In most cases, businesses require shipments to travel via a range of transportation services, including air freight, sea freight, road and rail transport. When engaging a forwarder, it is worthwhile to ensure that it would be able to facilitate multimodal transportation. At times, businesses also require warehousing services and a full-service forwarder should have access to them. If forwarders offer a limited range of services or have only local reach, a business can quickly outgrow the partnership, which will prove to be a poor investment in the long run. It is better to begin a long-term relationship with a versatile forwarder than have several one-off engagements. 

It is also recommended to check how a forwarder communicates with its clients. Online tracking systems, instantaneous updates and regular check-ins are some of the ways freight forwarding companies keep their clients informed about the status of their shipments. Businesses should ensure that possible forwarders are eager to provide detailed quotes, answer questions, convey issues and handle concerns.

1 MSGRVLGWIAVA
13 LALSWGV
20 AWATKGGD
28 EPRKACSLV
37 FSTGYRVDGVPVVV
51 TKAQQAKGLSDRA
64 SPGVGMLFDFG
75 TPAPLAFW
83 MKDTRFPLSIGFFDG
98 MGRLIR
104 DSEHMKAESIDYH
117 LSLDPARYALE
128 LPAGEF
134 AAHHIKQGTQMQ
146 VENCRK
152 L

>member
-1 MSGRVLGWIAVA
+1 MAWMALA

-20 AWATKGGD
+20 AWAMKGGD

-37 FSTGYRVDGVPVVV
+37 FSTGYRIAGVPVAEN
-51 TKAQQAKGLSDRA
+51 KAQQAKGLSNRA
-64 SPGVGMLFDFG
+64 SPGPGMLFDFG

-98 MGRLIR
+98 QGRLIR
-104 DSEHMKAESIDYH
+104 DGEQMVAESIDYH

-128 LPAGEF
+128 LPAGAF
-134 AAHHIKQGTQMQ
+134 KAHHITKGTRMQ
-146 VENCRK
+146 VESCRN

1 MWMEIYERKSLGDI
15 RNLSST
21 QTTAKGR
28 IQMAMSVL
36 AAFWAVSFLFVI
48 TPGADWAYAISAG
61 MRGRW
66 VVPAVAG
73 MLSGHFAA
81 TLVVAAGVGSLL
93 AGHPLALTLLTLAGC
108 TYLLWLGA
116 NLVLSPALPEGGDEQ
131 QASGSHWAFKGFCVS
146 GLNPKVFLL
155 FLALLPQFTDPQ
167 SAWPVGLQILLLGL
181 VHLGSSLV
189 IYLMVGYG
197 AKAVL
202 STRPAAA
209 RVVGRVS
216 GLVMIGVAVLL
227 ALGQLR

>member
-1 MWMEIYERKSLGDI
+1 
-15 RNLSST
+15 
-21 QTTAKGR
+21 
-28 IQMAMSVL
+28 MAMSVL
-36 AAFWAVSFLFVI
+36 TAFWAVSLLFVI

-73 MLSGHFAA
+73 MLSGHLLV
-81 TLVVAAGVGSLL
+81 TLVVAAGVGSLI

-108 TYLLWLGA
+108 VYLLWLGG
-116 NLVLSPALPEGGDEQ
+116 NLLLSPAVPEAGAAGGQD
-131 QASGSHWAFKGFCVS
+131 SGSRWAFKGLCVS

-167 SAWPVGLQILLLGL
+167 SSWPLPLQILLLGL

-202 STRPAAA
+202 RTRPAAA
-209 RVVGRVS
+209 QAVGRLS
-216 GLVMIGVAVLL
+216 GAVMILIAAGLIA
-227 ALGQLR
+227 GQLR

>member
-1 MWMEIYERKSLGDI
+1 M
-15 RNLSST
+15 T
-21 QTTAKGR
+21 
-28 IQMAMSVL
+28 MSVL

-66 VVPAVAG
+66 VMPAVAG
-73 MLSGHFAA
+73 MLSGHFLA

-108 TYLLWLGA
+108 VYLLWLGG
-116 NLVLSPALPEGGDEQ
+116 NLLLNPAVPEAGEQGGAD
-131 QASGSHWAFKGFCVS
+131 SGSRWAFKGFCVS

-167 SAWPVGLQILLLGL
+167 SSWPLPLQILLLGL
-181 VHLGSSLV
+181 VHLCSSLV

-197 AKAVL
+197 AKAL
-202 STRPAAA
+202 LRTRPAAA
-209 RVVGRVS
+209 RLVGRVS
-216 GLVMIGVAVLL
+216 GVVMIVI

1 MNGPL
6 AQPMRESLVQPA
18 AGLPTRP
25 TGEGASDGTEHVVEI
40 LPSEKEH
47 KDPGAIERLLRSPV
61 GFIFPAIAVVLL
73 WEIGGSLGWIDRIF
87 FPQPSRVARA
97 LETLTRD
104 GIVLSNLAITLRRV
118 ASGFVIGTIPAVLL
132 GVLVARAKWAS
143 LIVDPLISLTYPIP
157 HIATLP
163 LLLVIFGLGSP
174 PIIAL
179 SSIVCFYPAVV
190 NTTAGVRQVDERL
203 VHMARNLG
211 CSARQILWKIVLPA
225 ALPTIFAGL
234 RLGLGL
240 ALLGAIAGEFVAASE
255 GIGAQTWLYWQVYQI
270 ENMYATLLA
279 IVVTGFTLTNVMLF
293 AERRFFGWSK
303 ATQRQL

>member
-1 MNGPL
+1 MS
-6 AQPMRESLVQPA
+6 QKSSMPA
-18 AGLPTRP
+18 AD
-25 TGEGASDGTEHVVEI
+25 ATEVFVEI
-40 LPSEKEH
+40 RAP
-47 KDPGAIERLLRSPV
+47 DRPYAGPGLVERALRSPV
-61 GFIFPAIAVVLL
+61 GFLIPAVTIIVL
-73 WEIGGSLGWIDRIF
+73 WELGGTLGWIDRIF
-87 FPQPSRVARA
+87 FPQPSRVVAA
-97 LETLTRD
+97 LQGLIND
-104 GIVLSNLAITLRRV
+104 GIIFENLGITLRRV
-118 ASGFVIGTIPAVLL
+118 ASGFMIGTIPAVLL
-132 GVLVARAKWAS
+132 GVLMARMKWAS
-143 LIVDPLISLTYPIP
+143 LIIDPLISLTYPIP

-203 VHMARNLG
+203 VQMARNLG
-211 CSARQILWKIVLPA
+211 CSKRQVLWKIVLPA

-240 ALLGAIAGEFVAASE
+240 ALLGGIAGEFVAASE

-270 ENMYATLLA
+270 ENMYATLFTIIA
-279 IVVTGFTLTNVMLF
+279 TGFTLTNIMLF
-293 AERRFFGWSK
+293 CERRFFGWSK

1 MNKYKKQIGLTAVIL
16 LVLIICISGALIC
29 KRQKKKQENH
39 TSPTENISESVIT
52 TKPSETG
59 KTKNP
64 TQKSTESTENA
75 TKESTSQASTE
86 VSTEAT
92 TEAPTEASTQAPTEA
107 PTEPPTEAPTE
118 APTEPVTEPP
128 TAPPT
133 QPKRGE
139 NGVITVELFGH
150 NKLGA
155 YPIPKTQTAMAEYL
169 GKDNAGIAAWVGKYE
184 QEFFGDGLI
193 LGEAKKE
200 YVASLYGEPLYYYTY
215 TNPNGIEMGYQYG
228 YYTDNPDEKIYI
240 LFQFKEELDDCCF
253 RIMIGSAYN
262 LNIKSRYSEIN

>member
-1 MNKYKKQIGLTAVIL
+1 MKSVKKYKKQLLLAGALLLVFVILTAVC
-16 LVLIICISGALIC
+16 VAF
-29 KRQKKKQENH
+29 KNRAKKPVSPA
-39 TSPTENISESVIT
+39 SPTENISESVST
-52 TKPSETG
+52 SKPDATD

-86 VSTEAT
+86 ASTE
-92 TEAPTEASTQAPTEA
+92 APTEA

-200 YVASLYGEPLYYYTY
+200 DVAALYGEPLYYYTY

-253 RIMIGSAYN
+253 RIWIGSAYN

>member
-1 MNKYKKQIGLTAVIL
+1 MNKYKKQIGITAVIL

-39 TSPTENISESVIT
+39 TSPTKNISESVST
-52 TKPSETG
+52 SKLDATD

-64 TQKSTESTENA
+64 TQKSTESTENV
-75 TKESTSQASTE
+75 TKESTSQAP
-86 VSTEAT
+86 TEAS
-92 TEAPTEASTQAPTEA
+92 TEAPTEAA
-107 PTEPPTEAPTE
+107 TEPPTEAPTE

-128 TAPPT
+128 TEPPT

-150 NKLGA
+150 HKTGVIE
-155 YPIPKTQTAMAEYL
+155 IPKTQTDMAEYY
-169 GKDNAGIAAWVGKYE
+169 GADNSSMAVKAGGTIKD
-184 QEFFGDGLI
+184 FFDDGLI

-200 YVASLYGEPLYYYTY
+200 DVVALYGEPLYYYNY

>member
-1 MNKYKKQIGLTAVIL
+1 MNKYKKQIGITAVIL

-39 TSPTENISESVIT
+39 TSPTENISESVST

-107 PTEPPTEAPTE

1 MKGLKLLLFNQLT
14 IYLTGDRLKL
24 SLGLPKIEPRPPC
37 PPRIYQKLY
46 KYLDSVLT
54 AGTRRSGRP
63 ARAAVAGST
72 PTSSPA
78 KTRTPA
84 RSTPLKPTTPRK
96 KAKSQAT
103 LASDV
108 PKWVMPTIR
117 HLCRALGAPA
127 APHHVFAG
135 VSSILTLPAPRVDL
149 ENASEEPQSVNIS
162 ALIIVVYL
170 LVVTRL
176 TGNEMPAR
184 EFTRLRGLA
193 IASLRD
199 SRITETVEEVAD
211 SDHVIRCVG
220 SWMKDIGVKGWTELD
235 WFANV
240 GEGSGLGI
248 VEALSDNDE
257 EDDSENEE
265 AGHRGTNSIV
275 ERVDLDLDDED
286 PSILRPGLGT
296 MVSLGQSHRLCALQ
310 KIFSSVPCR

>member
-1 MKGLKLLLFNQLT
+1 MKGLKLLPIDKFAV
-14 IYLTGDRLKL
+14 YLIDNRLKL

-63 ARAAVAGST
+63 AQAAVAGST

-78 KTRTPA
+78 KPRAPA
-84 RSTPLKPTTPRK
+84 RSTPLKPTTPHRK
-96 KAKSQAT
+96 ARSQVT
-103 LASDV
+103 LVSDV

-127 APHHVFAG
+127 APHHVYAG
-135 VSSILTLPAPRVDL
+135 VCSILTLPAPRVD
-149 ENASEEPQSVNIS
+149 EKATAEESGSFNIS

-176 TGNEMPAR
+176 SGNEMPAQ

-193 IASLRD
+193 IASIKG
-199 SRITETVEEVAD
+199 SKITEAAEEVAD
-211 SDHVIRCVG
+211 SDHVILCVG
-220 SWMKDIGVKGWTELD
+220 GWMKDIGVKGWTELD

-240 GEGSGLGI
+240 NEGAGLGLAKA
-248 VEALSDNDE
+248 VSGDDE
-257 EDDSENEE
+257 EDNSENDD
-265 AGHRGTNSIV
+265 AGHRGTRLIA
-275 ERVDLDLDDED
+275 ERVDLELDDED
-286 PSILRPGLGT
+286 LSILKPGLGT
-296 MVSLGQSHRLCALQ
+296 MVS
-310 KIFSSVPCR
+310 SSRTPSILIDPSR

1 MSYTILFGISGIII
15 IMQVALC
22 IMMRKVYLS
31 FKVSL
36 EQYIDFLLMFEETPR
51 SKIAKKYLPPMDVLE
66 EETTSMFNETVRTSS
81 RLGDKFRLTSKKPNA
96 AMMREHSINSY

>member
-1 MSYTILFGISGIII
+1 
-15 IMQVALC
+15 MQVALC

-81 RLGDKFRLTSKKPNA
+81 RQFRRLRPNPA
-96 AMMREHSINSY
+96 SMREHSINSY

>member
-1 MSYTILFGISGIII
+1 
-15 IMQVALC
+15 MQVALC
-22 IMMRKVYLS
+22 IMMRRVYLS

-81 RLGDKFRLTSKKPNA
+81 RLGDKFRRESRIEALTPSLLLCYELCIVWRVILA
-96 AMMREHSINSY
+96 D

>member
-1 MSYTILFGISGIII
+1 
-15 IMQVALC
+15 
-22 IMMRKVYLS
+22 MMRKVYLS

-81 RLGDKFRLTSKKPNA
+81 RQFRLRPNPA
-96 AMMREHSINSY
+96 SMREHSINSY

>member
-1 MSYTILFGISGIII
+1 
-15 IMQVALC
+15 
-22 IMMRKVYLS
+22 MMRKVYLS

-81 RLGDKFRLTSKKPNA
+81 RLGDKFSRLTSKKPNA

5. Check licenses

In order for freight forwarders to legally handle commercial cargo, they must have the updated permits or the purpose. Some products are sensitive and require special licensing. Before taking on a forwarder, businesses should ensure that they have all the appropriate licenses.

SBT offers a range of freight forwarding and other logistics services. Get in touch to learn how we can assist your business at every stage of the supply chain.